British farmland birds have experienced a population decline of 56% since 1970, with some species such as Turtle Dove and Tree Sparrow decreasing by over 90%. The intensification of agriculture and associated reductions of food availability and suitable nesting habitat is known to be one of the main drivers of these population crashes. One key area has been the removal of non-cropped areas, such as hedgerows, farm ponds, wet meadows and woods. Since 1940, around 50% of hedgerows have been removed and a majority of farmland ponds, previously managed for hundreds of years, have either been filled or become heavily overgrown. In Norfolk alone, there are thousands of unmanaged farmland ponds, these present a great opportunity for conservation gains.
Researchers from University College London have demonstrated that managed, open canopy farmland ponds provide a home to a higher diversity of invertebrates, plants and amphibians than their unmanaged, overgrown counterparts, but less was known about what they could potentially offer to birds. My project was set up to address this knowledge gap and since 2016 I have been focussing on bird and invertebrate usage of a network of ponds in North Norfolk, divided into managed, open ponds and non-managed, overgrown ponds.
The contrast in bird communities between the management types is stark. 66 bird species were recorded at the managed ponds, with a higher proportion of scarce and threatened species including Yellowhammer, Linnet, Spotted Flycatcher, Starling, Snipe, Grey Wagtail and Swift. In comparison, 37 bird species were recorded at the unmanaged ponds, with visits largely dominated by common species such as Woodpigeon, Wren, Blackbird and Robin. Furthermore, the number of bird visits to managed ponds was over twice that to unmanaged. This contrast in bird communities appears to be linked to the higher abundance of insect life found at managed ponds, combined with the more complex surrounding bankside and margin vegetation, offering prime opportunities for nesting and foraging for a variety of seed rich weeds.
Between May and June sharp spikes in bird activity were observed at the managed ponds. Large numbers of House Martins and Swallows foraged from the water surface, joined by Spotted Flycatcher, Whitethroat, Lesser Whitethroat, Chiffchaff, Blackcap, Bullfinch and many other species searching for food in the emergent aquatic vegetation and dense margins. These busy days coincided with the synchronised hatch of Mayfly and Chironomid, providing large quantities of food at a vital time for both adult birds and their young. Through targeted experiments we’ve demonstrated that managed ponds provide a much higher abundance of emergent invertebrates over the breeding season, on average over 1000 individuals per m2 in May alone, in comparison to just 50 individuals/ m2 from the unmanaged ponds. Days with high invertebrate emergence events were linked to higher bird activity, from a wider diversity of species. We’re currently investigating the importance of the food quality of these aquatic invertebrates, which are high in essential Omega-3’s, vital for growth in birds but largely absent from terrestrial invertebrates. It could be that, in an increasingly dry landscape (sadly we’ve drained 90% of our wetlands since the Roman times), these ponds are offering an essential source of these compounds, important for healthy chick growth.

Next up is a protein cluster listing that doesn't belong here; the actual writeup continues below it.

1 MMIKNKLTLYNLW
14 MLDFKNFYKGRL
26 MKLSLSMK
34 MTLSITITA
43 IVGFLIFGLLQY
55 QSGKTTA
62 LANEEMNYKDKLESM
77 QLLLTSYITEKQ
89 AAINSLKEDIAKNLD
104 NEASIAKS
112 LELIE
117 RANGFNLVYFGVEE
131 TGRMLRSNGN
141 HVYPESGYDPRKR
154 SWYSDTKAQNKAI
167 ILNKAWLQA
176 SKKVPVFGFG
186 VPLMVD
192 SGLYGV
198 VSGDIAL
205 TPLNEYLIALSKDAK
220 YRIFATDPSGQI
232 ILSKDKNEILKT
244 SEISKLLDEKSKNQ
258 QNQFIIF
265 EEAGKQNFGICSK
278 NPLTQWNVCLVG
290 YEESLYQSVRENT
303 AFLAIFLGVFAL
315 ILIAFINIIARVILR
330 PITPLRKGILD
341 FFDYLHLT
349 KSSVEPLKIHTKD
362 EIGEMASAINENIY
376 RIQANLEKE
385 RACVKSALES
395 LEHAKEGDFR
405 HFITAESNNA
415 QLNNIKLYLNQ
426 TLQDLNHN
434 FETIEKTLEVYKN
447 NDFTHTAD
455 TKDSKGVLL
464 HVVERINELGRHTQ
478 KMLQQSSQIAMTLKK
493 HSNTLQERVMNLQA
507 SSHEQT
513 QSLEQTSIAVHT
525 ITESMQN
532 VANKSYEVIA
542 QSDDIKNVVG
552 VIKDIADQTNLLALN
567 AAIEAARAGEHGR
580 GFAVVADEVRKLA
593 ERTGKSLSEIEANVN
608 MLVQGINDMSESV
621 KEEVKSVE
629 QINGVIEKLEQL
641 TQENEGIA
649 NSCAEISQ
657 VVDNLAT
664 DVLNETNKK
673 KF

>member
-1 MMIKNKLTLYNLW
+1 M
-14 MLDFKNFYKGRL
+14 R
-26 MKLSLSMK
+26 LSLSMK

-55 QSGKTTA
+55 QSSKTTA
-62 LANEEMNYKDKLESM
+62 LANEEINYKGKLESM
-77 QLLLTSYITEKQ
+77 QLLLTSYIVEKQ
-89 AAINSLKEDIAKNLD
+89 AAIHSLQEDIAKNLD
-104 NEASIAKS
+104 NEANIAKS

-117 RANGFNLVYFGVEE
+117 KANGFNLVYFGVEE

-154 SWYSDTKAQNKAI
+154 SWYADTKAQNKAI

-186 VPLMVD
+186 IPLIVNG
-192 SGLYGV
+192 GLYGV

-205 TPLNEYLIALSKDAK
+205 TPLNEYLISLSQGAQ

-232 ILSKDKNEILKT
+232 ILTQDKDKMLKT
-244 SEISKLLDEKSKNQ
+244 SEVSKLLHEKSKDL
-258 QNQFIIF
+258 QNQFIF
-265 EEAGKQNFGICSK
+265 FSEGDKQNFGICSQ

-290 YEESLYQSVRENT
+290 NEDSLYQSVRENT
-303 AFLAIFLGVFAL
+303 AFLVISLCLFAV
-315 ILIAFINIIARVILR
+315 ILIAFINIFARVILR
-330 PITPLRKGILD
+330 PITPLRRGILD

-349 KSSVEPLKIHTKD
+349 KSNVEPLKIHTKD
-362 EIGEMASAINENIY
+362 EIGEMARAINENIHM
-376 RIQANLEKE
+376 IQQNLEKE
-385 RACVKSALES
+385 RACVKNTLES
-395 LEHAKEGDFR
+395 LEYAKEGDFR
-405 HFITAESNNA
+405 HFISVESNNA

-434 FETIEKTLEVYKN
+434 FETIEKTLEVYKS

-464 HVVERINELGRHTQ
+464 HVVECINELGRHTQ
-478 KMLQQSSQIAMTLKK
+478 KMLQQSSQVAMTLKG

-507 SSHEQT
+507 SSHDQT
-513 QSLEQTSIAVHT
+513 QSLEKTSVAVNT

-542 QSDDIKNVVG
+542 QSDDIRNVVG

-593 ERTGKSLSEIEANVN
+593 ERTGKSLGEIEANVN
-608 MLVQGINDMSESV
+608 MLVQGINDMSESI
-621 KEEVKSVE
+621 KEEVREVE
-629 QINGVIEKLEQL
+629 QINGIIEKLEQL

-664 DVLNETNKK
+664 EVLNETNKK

So where do Turtle Doves come into this picture? Managed ponds also provide drinking water via shallow banks and open margins. Accessible water sources are essential for seed-eating birds as their seed-rich diet requires them to drink water regularly as they cannot gain their dietary water form their food, unlike many invertebrate feeders. So, a lack of accessible water sources in a farmed landscape will make life even harder for Turtle Doves, already under pressure through lack of food and restricted nesting opportunities. There is also a risk that concentration of birds around a very small number of remaining drinking water sources may increase the risk of disease transmission between individuals, especially for organisms such as the Trichomonas parasite, known to be capable of causing morbidity and mortality in Turtle Doves and other seed-eating species and which persists for some time in water. In addition, the shallow banks and margins of managed ponds can contain a variety of seed rich weeds and grasses, such as Chickweed, Stellaria media, known to be a preferred food source for Turtle Doves. So, increasing the number of ponds in the landscape, which are well managed and accessible can only be of benefit to Turtle Doves, they can also play an important part in the efforts to recover the species in the UK. Although the field data recording within our study yielded little activity of Turtle Doves at any of our study ponds, this was not unexpected given the current scarcity of this species and the intensity of data recording that would be required to reliably detect birds drinking for very short periods.
It is very encouraging to hear about the pond restoration work completed this year by the Upper Wensum Cluster Farm Group in North Norfolk. The work undertaken by Pensthorpe Conservation Trust and other Group members in 2017 will within a short time transform these ponds into havens packed with bird, invertebrate and plant life, a major conservation win in itself. I hope that Turtle Doves and the wider biodiversity in the farmed land benefit from this restoration work and that surveys over the next few years show an increase in Turtle Dove numbers.
Jonathan Lewis-Phillips – Natural History Museum/ University College London